– I was thinking… maybe padre could baptize, huh? Let’s make a deal, padre will have nothing to lose, there is no need to be afraid of. And I will not have to stand in a queue, I will not tell anyone, and surely, it definitely does not matter to God whether I’ll write my son’s name in the notebook or not. So, what padre thinks, could we make a deal?

I sighed and said that we would not make a deal today, maybe tomorrow, but rather not today, then I got to the bike, I did not listen to what those men were saying, I approached the corner of the church and met padre Jacek. I did like him in an instant. Maybe because he was very different from the stereotypical image of a priest, or maybe because of something else. Anyway, I stayed on the Christmas Eve, in fact on two. The second I spent in the company of three Albertine nuns. There was fish on the table and wafer, borscht with dumplings, and there was even the cake with plums.

One of the nuns, sister Clara, said that I looked pale and that I should be rubbed with hot urine. I look surprised, but the sister went on, talking:

– Start with your chest, then your back, and at the end – feet and hands. It could even help you get rid of your sinusitis. Just remember that men should use feminine urine, and vice versa, women need men’s urine, preferably from young stuff.

I thought, why not, and in fact, I never put urine on my chest. What’s more, it turned out that I could take the occasion at the parish, not necessarily from the nuns, because it somehow happened that two girls came to visit the padre. They both volunteered in an orphanage in Cochabamba. Unfortunately, they did not share my enthusiasm regarding alternative medicine and refused to cooperate. They suggested doing poo instead, and take it to the lab to see if I have any nasty bacteria or, Heaven forbid!, parasites, which may be even nastiest.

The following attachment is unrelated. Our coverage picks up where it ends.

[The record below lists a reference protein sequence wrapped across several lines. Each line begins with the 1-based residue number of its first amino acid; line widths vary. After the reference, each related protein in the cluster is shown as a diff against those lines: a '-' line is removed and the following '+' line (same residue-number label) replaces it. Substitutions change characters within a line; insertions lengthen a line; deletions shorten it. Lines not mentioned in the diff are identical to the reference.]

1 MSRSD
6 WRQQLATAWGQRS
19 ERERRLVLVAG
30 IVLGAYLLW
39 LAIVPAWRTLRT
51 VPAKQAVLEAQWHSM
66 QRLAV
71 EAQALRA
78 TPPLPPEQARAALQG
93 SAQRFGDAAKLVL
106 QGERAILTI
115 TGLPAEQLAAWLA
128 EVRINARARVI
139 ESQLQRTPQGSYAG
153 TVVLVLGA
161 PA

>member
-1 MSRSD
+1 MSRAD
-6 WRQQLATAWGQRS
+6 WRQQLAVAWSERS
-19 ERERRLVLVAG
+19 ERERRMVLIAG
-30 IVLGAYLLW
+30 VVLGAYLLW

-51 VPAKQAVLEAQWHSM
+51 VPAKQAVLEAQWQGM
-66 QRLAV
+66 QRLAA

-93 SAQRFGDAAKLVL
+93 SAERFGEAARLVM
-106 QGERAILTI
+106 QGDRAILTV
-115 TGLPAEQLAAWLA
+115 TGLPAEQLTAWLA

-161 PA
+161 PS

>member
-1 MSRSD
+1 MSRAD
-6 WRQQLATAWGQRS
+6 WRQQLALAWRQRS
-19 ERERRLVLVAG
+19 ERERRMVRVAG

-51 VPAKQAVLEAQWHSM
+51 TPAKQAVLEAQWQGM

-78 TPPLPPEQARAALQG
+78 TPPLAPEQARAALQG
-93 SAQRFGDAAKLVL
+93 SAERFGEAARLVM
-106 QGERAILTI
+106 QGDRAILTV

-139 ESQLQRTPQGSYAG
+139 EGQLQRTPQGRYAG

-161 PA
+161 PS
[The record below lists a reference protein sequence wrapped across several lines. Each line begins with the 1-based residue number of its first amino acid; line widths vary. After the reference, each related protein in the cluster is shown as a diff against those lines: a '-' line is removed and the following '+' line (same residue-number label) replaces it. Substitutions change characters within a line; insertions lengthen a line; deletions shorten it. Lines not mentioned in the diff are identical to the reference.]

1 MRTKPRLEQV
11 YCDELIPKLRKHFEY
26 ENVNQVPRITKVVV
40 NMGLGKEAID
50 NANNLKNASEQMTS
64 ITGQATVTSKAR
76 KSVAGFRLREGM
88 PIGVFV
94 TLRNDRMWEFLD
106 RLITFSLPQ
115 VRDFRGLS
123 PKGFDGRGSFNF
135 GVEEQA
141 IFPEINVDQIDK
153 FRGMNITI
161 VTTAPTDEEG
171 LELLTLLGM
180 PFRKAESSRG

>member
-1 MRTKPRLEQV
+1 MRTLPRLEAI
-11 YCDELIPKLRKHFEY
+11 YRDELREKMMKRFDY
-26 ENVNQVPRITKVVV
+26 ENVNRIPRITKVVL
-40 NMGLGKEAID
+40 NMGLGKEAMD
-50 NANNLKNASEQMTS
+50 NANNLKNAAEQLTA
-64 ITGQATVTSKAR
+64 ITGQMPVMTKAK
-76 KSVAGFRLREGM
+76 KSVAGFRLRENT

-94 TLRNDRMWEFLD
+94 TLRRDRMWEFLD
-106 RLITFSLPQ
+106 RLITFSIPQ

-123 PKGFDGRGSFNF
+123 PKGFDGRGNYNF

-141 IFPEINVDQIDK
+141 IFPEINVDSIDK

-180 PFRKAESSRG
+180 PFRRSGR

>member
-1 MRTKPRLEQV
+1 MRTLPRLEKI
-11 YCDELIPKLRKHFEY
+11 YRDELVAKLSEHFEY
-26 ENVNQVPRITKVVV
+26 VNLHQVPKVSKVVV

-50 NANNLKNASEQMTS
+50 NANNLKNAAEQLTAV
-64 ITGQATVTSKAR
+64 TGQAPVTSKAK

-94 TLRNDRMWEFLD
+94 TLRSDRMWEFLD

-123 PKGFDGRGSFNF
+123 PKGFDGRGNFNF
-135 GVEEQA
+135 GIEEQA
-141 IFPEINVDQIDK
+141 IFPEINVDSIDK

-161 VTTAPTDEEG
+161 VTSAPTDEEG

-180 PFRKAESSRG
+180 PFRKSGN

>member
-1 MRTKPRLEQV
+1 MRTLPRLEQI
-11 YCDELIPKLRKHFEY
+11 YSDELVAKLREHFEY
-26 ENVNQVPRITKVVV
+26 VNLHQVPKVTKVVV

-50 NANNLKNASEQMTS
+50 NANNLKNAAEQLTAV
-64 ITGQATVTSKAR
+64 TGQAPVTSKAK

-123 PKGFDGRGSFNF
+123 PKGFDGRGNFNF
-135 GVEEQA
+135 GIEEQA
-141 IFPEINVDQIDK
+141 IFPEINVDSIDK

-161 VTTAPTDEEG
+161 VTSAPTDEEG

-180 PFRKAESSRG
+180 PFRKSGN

During the following days, I was walking around the town, greeted as Padre Pedro, who could baptize on the side, or do something else, or simply bless, in exchange for two bananas or a kilo of beans.

One day I climbed above the village to visit a small chapel, in the vicinity of which, four figures were walking around on their knees, holding small, smoldering torches in their hands. From the center of the chapel I heard a muffled sound of a song, singing in a foreign language. The crimson glow of the declining sun emerged from darkening clouds, dramatizing the sky, as if it wanted to balance those dull, pale colours of Bolivian villages. A ritual took place just beside me, from which I understood only a little, or rather, I did not understand anything. After returning to the parish I found out that natives prayed for the rain.

The next day downpour drew near. The streets were covered with streams of muddy water. After an hour it all dried up. The sun was burning. The wind was blowing. The road was calling. Although I would love to stay longer in the village, and I quite liked my new identity of a peccant priest, tomorrow I will be heading south. To welcome the new year. The spring will be here soon. Moomins will wake up even sooner. The leaves of the trees will turn green. And again, everything will be exactly as it was, as if nothing changed, nothing happened. With us or without us, the spring does not give a shit about our dilemmas. And it will come, as every year, waking the world up from its hibernation.

Leave a Reply

Your email address will not be published. Required fields are marked *